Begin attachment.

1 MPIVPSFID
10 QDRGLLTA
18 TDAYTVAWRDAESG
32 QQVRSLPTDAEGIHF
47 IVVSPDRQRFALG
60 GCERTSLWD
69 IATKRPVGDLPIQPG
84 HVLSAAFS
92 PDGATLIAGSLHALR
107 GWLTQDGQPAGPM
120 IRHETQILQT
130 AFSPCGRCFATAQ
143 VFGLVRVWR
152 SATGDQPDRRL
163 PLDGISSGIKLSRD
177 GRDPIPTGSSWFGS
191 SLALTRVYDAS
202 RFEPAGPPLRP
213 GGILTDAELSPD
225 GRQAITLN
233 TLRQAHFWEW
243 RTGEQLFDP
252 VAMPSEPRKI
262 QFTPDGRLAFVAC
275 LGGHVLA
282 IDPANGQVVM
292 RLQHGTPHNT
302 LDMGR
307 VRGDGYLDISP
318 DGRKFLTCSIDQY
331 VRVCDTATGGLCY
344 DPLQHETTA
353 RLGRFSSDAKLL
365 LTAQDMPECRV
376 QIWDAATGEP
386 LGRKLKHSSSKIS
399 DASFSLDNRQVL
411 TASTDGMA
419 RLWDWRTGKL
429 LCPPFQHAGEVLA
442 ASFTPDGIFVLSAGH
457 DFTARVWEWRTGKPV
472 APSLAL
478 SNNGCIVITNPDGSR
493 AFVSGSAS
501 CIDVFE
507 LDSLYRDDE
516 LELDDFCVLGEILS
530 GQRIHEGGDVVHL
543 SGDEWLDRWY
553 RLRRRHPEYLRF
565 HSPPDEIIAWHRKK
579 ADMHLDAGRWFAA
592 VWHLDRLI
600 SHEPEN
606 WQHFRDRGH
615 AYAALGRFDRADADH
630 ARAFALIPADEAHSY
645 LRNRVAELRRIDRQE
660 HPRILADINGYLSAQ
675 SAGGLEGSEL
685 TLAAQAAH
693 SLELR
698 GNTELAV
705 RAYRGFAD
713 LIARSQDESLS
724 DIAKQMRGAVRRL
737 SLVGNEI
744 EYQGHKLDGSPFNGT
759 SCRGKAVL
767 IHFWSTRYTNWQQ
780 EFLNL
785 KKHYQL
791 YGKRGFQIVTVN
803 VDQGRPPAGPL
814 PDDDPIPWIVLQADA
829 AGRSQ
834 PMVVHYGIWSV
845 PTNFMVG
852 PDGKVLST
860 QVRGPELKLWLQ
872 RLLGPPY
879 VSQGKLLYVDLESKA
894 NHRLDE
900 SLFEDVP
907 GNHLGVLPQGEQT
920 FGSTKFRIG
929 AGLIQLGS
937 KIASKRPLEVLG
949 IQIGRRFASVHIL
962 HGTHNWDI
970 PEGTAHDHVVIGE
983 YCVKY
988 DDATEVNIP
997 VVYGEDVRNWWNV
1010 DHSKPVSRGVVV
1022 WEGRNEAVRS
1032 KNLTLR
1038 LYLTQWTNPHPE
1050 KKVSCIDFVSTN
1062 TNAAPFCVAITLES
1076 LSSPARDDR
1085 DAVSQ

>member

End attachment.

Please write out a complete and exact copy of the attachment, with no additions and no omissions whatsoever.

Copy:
1 MPIVPSFID
10 QDRGLLTA
18 TDAYTVAWRDAESG
32 QQVRSLPTDAEGIHF
47 IVVSPDRQRFALG
60 GCERTSLWD
69 IATKRPVGDLPIQPG
84 HVLSAAFS
92 PDGATLIAGSLHALR
107 GWLTQDGQPAGPM
120 IRHETQILQT
130 AFSPCGRCFATAQ
143 VFGLVRVWR
152 SATGDQPDRRL
163 PLDGISSGIKLSRD
177 GRDPIPTGSSWFGS
191 SLALTRVYDAS
202 RFEPAGPPLRP
213 GGILTDAELSPD
225 GRQAITLN
233 TLRQAHFWEW
243 RTGEQLFDP
252 VAMPSEPRKI
262 QFTPDGRLAFVAC
275 LGGHVLA
282 IDPANGQVVM
292 RLQHGTPHNT
302 LDMGR
307 VRGDGYLDISP
318 DGRKFLTCSIDQY
331 VRVCDTATGGLCY
344 DPLQHETTA
353 RLGRFSSDAKLL
365 LTAQDMPECRV
376 QIWDAATGEP
386 LGRKLKHSSSKIS
399 DASFSLDNRQVL
411 TASTDGMA
419 RLWDWRTGKL
429 LCPPFQHAGEVLA
442 ASFTPDGIFVLSAGH
457 DFTARVWEWRTGKPV
472 APSLAL
478 SNNGCIVITNPDGSR
493 AFVSGSAS
501 CIDVFE
507 LDSLYRDDE
516 LELDDFCVLGEILS
530 GQRIHEGGDVVHL
543 SGDEWLDRWY
553 RLRRRHPEYLRF
565 HSPPDEIIAWHRKK
579 ADMHLDAGRWFAA
592 VWHLDRLI
600 SHEPEN
606 WQHFRDRGH
615 AYAALGRFDRADADH
630 ARAFALIPADEAHSY
645 LRNRVAELRRIDRQE
660 HPRILADINGYLSAQ
675 SAGGLEGSEL
685 TLAAQAAH
693 SLELR
698 GNTELAV
705 RAYRGFAD
713 LIARSQDESLS
724 DIAKQMRGAVRRL
737 SLVGNEI
744 EYQGHKLDGSPFNGT
759 SCRGKAVL
767 IHFWSTRYTNWQQ
780 EFLNL
785 KKHYQL
791 YGKRGFQIVTVN
803 VDQGRPPAGPL
814 PDDDPIPWIVLQADA
829 AGRSQ
834 PMVVHYGIWSV
845 PTNFMVG
852 PDGKVLST
860 QVRGPELKLWLQ
872 RLLGPPY
879 VSQGKLLYVDLESKA
894 NHRLDE
900 SLFEDVP
907 GNHLGVLPQGEQT
920 FGSTKFRIG
929 AGLIQLGS
937 KIASKRPLEVLG
949 IQIGRRFASVHIL
962 HGTHNWDI
970 PEGTAHDHVVIGE
983 YCVKY
988 DDATEVNIP
997 VVYGEDVRNWWNV
1010 DHSKPVSRGVVV
1022 WEGRNEAVRS
1032 KNLTLR
1038 LYLTQWTNPHPE
1050 KKVSCIDFVSTN
1062 TNAAPFCVAITLES
1076 LSSPARDDR
1085 DAVSQ

>member